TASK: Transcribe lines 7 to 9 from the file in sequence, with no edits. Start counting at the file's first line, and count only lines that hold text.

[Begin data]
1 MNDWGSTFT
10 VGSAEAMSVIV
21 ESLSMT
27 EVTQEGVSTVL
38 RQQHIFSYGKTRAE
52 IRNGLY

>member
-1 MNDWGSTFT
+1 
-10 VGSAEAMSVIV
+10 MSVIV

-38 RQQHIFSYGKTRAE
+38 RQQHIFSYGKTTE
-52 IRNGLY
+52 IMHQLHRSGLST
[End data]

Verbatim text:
>member
-1 MNDWGSTFT
+1 